When railways were first being developed, the companies that built them were very competitive in creating terminal stations that would impress. Sadly, over the years many of them were knocked down and redeveloped. Thankfully, not all of them were destroyed and now the approach is to take the existing infrastructure and use it as the basis for a modern facility.
St Pancras in London is a great example. I used to use it in the late 90s and early part of the 21st century when it was the terminal for Midland Mainline. At that time, it was not a terribly busy station. It had the original hotel fronting the station and the roof structure over the platforms. It had an air of faded glory at that point.
Then the big changes came. Pancras was chosen to be the terminus for the extension of the channel tunnel rail link. A major rebuild was started that involved the new high speed lines coming in, the addition of the international facilities, opening up the lower level of the station, rebuilding the Thameslink station and generally turning the place into something far more impressive. Most of this took place after we had left London so, when we were back, I was interested to see how things had changed. Also, Nancy had never been to Pancras before so I thought she would like the architecture.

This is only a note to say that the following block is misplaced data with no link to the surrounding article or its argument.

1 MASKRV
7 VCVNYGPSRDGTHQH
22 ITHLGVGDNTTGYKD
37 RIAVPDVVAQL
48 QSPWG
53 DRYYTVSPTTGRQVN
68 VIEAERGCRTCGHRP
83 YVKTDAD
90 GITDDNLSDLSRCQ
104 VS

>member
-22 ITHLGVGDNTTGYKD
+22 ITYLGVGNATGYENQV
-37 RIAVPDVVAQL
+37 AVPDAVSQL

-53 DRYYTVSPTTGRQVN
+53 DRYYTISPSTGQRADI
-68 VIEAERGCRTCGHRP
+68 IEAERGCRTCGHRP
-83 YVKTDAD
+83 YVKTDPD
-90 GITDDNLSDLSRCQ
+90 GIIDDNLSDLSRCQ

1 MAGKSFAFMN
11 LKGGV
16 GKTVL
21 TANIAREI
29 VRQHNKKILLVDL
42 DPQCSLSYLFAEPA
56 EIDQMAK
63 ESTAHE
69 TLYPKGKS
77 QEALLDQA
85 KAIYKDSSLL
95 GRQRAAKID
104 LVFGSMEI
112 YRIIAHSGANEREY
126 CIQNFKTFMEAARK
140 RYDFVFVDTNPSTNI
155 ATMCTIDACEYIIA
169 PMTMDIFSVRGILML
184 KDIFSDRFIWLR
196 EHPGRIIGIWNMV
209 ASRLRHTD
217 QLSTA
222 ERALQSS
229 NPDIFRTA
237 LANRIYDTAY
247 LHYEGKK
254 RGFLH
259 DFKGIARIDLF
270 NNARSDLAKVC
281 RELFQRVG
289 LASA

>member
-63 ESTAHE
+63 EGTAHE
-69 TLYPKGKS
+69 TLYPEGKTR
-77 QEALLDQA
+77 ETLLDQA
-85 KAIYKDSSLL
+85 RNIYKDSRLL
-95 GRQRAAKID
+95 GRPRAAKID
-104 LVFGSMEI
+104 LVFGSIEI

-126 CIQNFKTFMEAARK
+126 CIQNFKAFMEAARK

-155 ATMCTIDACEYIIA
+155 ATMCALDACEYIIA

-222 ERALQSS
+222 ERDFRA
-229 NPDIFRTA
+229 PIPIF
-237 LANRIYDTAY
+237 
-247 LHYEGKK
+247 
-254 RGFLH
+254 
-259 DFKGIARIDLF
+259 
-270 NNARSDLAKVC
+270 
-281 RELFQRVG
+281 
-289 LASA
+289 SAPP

The hotel fronting Euston Road is still as it always appeared. It is a fantastic gothic structure and something that is probably worth exploring if you have the chance. Inside, the roof has been beautifully cleaned up. The clocks are also really cool. There are statues around the concourse too including one of the poet John Betjemen who was instrumental in a campaign to save the station.
The lower level redevelopment is very impressive. This area used to be a storage location but now there is retail and dining on a far larger scale which should suit the significant increase in customers with the Eurostar business as well as the new commuter services that make use of the high speed link. Of course, there are also the customers for services on the Midland routes. The changes are impressive and are connected with e overall redevelopment of the Kings Cross area of which more will come.